• You are not ready to do class III
    And in class 3 the Axis is safe, at least as far as its features, and the Swifty is not. Right now neither of the paddlers involved are safe.

    Stick with 2 or lower. Get boats with flotation.
  • Axis
    -- Last Updated: Mar-21-13 4:32 PM EST --

    I started kayaking 10+ years ago just bumping down small streams in the typical rental kayaks -- Old Town Loons and Otters which are similar kayaks to a Swifty.

    I own a Dagger Axis 12 and it is a big difference between them. While they both list widths about the same the Axis 10.5 is going to be a foot longer, you have different designed hulls, and the Axis weighs a fair amount more -- probably due to the different quality/thickness of the plastic. The cockpit on the Axis, while still on the large side, is lot smaller then the Swifty boat -- you can at least get a spray skirt that fits and won't implode from a bit of water over it. You also have a much more comfortable seat -- I can spend 8 hours out in my Axis without getting sore. The Swifty you are going to want to take some seat cushions and something to lift up your legs. You want to have cockpit that you can brace your thighs/knees against and that is hard to do with a cockpit that is over-sized. The addition of the skeg helps a ton with tracking.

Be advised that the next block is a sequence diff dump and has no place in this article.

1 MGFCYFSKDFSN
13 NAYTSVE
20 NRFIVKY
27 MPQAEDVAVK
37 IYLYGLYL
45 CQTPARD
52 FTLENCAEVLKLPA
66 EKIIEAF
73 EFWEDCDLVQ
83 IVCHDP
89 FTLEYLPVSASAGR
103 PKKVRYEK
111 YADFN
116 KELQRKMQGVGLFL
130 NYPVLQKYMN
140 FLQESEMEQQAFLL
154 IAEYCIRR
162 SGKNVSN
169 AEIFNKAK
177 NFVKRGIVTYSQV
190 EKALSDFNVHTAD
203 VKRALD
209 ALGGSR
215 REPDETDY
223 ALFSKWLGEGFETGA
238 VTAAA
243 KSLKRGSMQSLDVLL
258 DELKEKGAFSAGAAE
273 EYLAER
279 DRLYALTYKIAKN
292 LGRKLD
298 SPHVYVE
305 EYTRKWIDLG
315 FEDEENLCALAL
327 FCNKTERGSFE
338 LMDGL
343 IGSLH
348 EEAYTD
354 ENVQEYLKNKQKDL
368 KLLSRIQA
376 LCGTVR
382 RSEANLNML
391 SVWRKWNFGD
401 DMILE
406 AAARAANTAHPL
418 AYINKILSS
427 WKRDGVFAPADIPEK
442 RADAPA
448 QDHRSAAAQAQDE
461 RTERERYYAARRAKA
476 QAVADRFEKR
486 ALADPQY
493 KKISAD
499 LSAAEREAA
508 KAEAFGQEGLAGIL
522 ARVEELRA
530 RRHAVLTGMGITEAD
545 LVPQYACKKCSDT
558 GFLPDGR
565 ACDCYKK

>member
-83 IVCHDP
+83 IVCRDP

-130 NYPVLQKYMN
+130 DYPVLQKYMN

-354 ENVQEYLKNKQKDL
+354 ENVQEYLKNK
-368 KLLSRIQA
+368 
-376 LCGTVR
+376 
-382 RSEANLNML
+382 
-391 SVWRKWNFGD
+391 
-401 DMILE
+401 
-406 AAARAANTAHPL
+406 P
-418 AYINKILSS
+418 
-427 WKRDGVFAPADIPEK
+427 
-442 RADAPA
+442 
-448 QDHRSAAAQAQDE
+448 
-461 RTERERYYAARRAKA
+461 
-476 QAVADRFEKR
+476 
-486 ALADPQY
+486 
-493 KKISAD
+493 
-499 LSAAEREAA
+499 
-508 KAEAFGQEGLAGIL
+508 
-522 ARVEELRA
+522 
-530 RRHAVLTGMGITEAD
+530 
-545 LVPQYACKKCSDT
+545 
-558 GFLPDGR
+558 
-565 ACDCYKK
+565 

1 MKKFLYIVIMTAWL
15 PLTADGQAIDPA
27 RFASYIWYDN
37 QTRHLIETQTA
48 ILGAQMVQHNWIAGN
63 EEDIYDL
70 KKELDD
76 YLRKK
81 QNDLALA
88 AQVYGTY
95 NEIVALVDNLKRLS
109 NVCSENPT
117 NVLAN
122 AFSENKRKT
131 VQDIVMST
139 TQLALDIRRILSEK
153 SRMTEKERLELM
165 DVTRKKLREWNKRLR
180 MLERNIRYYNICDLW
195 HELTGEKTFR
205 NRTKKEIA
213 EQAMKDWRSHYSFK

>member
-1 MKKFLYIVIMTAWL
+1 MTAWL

If there aren't any better places then big box stores and if you really need to keep the cost down you are a bit stuck. I see Swiftys for sale used all the time -- at least don't buy them new, but they really seem more meant for a mellow 1-2 hour paddle, where you don't really care much where you are going, on a small lake that you can walk to shore if you tip. You will not rescue on the water in a Swifty.



  • find an intro whitewater class
    Running class III and being afraid of flipping don't go together.
    A weekend long class will get you some basics and may keep you off the evening news. Companies that teach are also good sources for used gear.
  • Good quality inflatable
    or old school ww boats can be had used and cheap
  • not sure about what kind of boat
    you should get but i can help with learning some moving water, class II, class III skills. The first weekend in June on the "upper" new river located near Beckley Wv which is less than two hours away from Proctorville. WVWA is sponsoring a whitewater beginners clinic.